Against all odds, it worked.
That’s what representatives from cities and counties said of the state’s distribution of federal coronavirus relief fund money to local governments. A fast-paced, five-month process got federal money to programs for residents, small businesses and nonprofits in need, with 99.6% of the money successfully meted out between June and December.
That’s what the House Property and Local Tax Division learned at its first meeting of the session Wednesday. County commissioners and spokespeople for the Association of Minnesota Counties and the League of Minnesota Cities were effusive in their gratitude to the Legislature for developing a system of divvying up $841.5 million earmarked for local governments.
While testifiers said there was some anxiety about a paucity of federal guidance as to requirements for the money’s use, they spoke of how it impacted the lives of their residents.
“We had 9,550 grants that came to $467 million sent out to businesses and nonprofits,” said Matt Hilgart, government relations manager for the Association of Minnesota Counties. “Food and housing insecurity was a huge issue and continues to be. All of our commissioners across the state were talking about it.”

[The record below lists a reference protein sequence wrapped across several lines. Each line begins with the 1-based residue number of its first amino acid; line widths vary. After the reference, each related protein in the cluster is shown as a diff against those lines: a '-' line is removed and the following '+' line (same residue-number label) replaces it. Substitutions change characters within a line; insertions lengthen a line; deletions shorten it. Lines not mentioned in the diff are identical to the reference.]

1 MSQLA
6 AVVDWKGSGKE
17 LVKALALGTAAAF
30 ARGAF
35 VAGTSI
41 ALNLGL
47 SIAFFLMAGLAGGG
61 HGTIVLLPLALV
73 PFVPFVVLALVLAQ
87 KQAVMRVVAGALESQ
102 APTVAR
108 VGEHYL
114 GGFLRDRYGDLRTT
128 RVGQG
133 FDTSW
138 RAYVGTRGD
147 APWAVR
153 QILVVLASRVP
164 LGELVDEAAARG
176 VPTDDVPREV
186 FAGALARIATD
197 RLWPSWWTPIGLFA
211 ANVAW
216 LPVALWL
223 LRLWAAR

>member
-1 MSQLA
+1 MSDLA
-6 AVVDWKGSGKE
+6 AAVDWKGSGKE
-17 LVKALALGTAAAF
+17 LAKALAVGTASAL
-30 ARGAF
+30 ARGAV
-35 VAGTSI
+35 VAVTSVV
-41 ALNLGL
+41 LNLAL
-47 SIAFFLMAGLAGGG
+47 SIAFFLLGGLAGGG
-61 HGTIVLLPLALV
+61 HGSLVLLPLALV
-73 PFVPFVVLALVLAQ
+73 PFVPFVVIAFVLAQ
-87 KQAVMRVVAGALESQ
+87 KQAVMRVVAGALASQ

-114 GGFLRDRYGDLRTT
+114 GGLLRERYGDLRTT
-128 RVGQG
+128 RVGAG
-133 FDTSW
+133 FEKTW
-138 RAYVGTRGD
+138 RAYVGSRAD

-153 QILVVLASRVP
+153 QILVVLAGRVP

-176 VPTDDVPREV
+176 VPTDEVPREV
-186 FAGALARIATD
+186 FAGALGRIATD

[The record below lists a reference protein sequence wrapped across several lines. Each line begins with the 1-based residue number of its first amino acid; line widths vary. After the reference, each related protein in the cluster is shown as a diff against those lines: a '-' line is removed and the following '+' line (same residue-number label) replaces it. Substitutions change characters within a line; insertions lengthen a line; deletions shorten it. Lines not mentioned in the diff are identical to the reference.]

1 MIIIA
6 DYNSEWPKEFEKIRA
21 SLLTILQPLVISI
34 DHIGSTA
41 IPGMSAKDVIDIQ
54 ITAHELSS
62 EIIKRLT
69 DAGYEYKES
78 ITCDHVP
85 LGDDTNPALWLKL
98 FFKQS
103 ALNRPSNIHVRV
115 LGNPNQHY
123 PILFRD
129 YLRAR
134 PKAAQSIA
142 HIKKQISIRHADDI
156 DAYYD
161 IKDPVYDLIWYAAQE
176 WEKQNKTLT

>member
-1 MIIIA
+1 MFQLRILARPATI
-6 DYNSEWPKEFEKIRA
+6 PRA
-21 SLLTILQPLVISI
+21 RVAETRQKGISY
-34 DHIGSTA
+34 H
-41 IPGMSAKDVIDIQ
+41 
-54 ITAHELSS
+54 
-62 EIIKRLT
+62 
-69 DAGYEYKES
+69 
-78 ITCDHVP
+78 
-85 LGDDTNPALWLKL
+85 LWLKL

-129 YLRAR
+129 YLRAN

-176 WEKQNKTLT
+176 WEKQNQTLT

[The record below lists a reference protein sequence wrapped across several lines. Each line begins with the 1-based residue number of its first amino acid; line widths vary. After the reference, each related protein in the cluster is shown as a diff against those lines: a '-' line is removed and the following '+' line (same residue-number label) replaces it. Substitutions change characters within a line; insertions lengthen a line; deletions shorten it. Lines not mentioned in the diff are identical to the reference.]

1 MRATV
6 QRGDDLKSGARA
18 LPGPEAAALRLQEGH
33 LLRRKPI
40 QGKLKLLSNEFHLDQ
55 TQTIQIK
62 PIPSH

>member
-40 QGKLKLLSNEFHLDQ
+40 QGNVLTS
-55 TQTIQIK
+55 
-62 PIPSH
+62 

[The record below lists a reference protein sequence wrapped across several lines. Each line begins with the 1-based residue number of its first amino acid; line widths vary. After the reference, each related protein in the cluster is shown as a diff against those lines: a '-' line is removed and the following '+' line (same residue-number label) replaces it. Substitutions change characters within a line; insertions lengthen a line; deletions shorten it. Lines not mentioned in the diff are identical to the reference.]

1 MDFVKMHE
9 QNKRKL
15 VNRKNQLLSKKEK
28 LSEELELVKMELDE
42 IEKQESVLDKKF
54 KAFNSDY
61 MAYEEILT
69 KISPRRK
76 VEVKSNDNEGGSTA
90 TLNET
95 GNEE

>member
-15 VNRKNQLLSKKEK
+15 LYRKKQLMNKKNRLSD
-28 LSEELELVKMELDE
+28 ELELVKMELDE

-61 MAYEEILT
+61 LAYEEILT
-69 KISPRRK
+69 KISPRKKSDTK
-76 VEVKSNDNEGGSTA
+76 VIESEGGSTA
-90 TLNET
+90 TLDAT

So meal programs were developed and implemented around the state, as were mortgage and rental relief programs and assistance to schools.
The money came from the federal government as part of the coronavirus relief package signed into law last March. The state’s share was $2.19 billion, and 45% of that was earmarked for local units of government. But only two local governments would receive direct allocations: Hennepin and Ramsey counties, which met the federal act’s threshold of a county population over 500,000. Hennepin County received $220.9 million, while Ramsey County was allocated $96 million.
It was up to the state to decide how to distribute the rest. Signed into law June 23 was a formula by which the state would distribute the remaining $841.5 million. Each county received the equivalent of $121.28 per resident; each city (population over 5,000) got $75.34 per resident. The total was $25 per capita for towns with populations under 5,000.
Cities had to spend their funds by Nov. 15, counties by Dec. 1. Unexpended funds had to be returned to the state by Dec. 10, but only 0.2% of the funds went unspent.
As of Jan. 7, the largest expenditures for cities and counties have been payroll for public health and safety employees (a statewide total of $311.1 million) and small-business assistance ($181.9 million).
Rep. Paul Marquart (DFL-Dilworth) was among those who helped craft the formula, and he spoke glowingly of the city and county governments that made it work.
“They were left to their own devices without much guidance, but they had such creativity,” he said. “They know their communities and wanted to help them, and they did that in a more efficient way than the state could have probably done.”